CD Review: Slash


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Slash’s curly black hair, top hat, sunglasses, and dangling cigarette are as much a part of the guitarist’s trademark as the riffs on “Sweet Child o’ Mine,” “Welcome to the Jungle,” or any other Guns ’N’ Roses hit.

However, no one can say he has let all the fame get to his head. Slash has always been an honest guitar player, one who relies more on emotion than fancy pyrotechnics. This is part of the reason his playing on the latest solo album, Slash, works so well, perfectly complementing the guest vocalists and musicians he invites to perform over his spicy rock ’n’ roll licks.

Almost every song on the album — from the crunchy opener “Ghost,” featuring the Cult’s Ian Astbury (vocals) and former Guns ’N’ Roses guitarist Izzy Stradlin, to “I Hold On,” which is led by a vocal performance from Kid Rock — flows better than the listener might expect.

Even artists who can be grating on the ears in their respective bands (such as Avenged Sevenfold’s M. Shadows) seem to benefit from the songwriting ability Slash brings to each track.

Most surprising of all is “Beautiful Dangerous,” which includes lyrical contributions from Fergie of Black Eyed Peas fame. Longtime Guns ’N’ Roses fans may cry “sellout,” but the pop star almost eerily channels her inner Axl Rose to make a fun, classic rock track.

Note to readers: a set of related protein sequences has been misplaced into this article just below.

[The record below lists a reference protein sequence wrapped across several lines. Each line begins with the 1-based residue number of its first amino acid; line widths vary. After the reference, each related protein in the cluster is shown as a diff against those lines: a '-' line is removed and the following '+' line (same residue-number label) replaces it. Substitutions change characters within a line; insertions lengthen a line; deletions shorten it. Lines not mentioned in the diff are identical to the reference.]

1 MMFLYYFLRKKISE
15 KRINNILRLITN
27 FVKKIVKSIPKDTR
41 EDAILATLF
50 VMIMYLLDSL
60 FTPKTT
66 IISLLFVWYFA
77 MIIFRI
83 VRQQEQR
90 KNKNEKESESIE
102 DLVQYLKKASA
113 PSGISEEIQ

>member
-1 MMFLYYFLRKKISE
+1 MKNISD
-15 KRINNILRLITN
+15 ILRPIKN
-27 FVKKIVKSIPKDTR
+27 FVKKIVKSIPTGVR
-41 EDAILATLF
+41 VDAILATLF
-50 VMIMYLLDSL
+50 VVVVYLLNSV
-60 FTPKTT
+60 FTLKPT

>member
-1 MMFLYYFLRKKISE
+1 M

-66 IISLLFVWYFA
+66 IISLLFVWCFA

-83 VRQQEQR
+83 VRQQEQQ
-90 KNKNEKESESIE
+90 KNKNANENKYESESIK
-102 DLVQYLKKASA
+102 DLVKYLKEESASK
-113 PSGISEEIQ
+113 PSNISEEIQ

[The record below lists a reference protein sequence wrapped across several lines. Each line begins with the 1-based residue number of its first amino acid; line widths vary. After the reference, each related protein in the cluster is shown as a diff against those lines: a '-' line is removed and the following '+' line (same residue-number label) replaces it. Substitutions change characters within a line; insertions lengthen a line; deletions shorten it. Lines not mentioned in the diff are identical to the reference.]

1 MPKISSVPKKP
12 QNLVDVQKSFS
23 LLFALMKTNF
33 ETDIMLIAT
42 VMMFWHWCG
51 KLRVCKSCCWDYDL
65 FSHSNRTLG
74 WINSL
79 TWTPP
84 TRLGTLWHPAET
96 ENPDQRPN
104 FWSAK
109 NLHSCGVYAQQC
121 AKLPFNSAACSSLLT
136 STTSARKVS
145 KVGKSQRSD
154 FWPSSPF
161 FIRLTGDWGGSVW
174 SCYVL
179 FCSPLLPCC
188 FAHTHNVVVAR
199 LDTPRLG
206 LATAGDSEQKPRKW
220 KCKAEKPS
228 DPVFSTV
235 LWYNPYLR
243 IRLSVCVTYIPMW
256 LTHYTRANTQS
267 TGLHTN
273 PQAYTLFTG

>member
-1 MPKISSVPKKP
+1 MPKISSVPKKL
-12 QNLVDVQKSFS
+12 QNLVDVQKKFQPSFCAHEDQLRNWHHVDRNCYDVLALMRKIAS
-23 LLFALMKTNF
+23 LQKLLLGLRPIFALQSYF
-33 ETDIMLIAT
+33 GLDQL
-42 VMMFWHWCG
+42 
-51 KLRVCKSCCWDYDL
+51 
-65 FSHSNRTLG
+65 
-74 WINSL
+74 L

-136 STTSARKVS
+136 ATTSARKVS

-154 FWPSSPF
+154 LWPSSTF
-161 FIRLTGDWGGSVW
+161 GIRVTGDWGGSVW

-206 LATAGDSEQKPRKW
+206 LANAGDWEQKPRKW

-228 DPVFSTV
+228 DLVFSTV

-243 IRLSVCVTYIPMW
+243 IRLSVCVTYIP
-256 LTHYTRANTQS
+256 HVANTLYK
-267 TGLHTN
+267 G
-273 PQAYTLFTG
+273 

Then there are, of course, “the natural fits,” the musicians that you just expect to work. Ozzy Osbourne sings catchy vocals over the track “Crucify the Dead.” Motorhead’s Lemmy Kilmister successfully lends his trademark Jack Daniel’s-soaked voice to the rocker “Doctor Alibi.” And Iggy Pop adds some rock ’n’ roll excess to “We’re All Gonna Die,” chanting, “We’re all gonna die, so let’s get high,” during the song’s chorus.

Of course, this is Slash’s album, and his presence is felt throughout. Solid songwriting and emotional blues-based playing have always been the Les Paul wielding guitarist’s strong point, and he does not disappoint listeners anywhere on the album.

“Watch This” is an instrumental track that showcases the guitarist’s groove and jamming ability alongside the Foo Fighters’ Dave Grohl (drums) and former Guns ’N’ Roses bassist Duff McKagan.

It’s really the only time Slash shows off on the album, and he still brings friends along for the ride.

Alter Bridge vocalist Myles Kennedy, who sings on two of the album’s tracks and will handle vocal duties on the upcoming shows for the album, offers what is probably the most forgettable performance of the bunch. Despite this, the musician’s work affirms that he has the singing ability to hold his own onstage.

Slash proves on his latest release that he can still write some mean licks, with a sense of style that outdoes most guitar players, young or old. Most importantly of all, Slash delivers pure, old school rock ’n’ roll at its best.

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